Humor in Print Advertising (And Why You Should Avoid It)

Taco Bell's humorous chihuahua advertising campaign

Plenty of people laughed at the “¡Yo quiero Taco Bell!” dog… but few of them bought tacos as a result.

Using humor in your print advertising campaign is a trap that’s tempted many of us from time to time. After all, who doesn’t enjoy funny Super Bowl commercials or outrageous magazine ads? Some of the most famous ad campaigns of all time have been funny, such as the “Budweiser frogs,” “Geico gecko” or “Taco Bell chihuahua” commercials. If appeals to humor worked for them, why shouldn’t it work for you?

Well, for one thing, it often doesn’t work for them. The “Taco Bell dog” was certainly a popular campaign, but it actually resulted in a 6% decrease in sales for Taco Bell, which at the time was their largest quarterly decline ever.

Also, keep in mind that TV commercials are an entirely different animal from print advertising, which requires a very different approach. Funny copywriting certainly might be memorable… but it’s rarely the most effective of techniques. Here’s why.

  1. It’s all relative

    The main problem with humor is that it’s incredibly subjective. Everyone likes to laugh, but people don’t always laugh at the same things. What’s funny to one reader might fall completely flat for another, and it might outright offend someone else.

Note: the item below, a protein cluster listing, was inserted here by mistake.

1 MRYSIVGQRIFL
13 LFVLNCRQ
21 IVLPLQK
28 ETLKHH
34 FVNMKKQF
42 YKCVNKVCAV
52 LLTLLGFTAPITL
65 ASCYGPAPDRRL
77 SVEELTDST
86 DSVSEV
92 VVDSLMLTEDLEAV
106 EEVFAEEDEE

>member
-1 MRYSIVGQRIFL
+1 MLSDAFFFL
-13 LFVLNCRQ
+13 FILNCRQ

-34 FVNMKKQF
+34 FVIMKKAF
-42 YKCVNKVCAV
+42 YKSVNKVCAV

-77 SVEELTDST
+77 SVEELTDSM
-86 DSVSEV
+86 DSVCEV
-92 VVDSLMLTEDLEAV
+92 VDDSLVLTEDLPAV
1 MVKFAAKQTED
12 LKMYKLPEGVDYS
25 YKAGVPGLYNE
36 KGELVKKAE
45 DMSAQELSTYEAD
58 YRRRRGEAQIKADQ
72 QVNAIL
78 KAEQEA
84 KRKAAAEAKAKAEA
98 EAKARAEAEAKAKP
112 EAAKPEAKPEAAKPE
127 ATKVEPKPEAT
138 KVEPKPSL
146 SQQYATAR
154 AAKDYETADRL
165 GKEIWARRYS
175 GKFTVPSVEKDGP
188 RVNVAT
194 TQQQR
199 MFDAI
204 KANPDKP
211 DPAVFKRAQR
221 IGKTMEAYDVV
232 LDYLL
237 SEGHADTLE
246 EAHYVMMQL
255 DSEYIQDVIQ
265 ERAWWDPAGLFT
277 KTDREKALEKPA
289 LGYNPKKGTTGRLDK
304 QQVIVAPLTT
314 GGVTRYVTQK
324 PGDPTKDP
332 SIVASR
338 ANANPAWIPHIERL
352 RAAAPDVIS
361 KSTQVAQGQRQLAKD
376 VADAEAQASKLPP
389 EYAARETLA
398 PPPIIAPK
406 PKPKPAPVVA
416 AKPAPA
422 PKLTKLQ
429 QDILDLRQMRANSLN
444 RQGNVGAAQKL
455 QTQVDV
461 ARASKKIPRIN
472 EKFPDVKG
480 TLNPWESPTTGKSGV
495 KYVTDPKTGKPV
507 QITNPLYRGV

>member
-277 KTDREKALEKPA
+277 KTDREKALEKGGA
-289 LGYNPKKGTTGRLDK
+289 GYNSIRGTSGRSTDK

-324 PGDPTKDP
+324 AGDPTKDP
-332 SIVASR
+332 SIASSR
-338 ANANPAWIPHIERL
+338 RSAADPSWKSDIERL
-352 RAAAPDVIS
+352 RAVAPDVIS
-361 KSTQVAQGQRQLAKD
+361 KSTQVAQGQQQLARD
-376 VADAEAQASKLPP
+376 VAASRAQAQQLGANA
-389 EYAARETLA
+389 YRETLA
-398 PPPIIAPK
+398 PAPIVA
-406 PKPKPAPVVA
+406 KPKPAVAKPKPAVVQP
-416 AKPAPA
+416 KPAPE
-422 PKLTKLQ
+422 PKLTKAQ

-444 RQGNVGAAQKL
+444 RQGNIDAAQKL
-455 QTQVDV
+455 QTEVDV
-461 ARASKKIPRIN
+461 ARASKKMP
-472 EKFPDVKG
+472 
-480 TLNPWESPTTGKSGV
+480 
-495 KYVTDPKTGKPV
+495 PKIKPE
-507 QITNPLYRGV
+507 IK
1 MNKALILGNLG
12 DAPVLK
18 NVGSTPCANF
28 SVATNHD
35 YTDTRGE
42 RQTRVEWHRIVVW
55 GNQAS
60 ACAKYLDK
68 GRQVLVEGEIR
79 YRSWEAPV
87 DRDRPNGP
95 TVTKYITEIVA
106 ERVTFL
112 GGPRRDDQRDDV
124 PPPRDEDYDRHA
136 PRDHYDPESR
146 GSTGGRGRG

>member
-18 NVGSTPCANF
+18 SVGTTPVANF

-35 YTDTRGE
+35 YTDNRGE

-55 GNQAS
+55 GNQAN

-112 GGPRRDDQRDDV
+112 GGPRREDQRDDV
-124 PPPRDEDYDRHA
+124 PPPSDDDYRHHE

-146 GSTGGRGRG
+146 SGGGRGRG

Controversial Arano Advertisement

    Some might chuckle at this controversial advertisement, but many others found it offensive. This is the sort of polarizing effect that smaller businesses will want to avoid.
    Source: Ads of the World

    The example above is a little extreme, but copywriting doesn’t need to be risque or controversial to polarize audiences. Sarcasm is especially problematic; it can really darken your company’s image. Even if people don’t misconstrue your words as sincere (which is surprisingly common), they can make you sound bitter, malcontented and negative–rarely good qualities when you’re trying to sell something.

    Humor is culturally bound and it can vary drastically depending on region, age, personal preference and other factors. Unless your audience is incredibly specific, an appeal to humor is just too narrow to be very effective.

    Chances are that everyone in your particular demographic has something in common: a particular need or desire. If you focus your advertising techniques on fulfilling the needs of your prospects rather than making them laugh, you’ll have a much higher rate of success.

  2. It derails the reader

    One of the defining characteristics of humor in advertising is that it distracts people’s attention. In certain cases, the distracting effect of humor might be exactly what you want. For example, if your materials are surrounded by similar ads from other companies (such as the rack cards seen in some restaurants and rest stops), a little humor can help them to stand out.

    But when using print advertising strategies with the goal of conversion, trying to be funny only derails your reader away from your core message; you’re effectively distracting from yourself.

    Sales Letter with Poor Use of Humor

    The joke in this sales letter is a bit of a thinker and falls rather flat. It also distracts attention away from your primary message.